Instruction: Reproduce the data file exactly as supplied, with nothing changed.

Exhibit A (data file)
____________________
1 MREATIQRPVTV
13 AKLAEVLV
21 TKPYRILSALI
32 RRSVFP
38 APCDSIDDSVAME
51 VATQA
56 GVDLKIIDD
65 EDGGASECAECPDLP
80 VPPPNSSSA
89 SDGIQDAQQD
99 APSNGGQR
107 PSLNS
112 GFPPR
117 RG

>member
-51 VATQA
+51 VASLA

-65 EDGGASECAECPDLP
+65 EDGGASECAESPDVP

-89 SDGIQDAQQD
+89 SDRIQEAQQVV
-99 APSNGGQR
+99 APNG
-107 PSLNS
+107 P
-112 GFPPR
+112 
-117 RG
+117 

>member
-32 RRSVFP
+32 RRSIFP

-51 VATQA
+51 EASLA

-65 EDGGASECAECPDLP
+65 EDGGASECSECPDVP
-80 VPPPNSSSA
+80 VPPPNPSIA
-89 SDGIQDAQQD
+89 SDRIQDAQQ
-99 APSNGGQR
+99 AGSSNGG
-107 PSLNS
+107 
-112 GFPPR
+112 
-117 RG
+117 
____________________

1 MREATIQRPVTV
13 AKLAEVLV
21 TKPYRILSALI
32 RRSVFP
38 APCDSIDDSVAME
51 VATQA
56 GVDLKIIDD
65 EDGGASECAECPDLP
80 VPPPNSSSA
89 SDGIQDAQQD
99 APSNGGQR
107 PSLNS
112 GFPPR
117 RG

>member
-51 VATQA
+51 VASLA

-65 EDGGASECAECPDLP
+65 EDGGASECAESPDVP

-89 SDGIQDAQQD
+89 SDRIQEAQQVV
-99 APSNGGQR
+99 APNG
-107 PSLNS
+107 P
-112 GFPPR
+112 
-117 RG
+117 

>member
-32 RRSVFP
+32 RRSIFP

-51 VATQA
+51 EASLA

-65 EDGGASECAECPDLP
+65 EDGGASECSECPDVP
-80 VPPPNSSSA
+80 VPPPNPSIA
-89 SDGIQDAQQD
+89 SDRIQDAQQ
-99 APSNGGQR
+99 AGSSNGG
-107 PSLNS
+107 
-112 GFPPR
+112 
-117 RG
+117 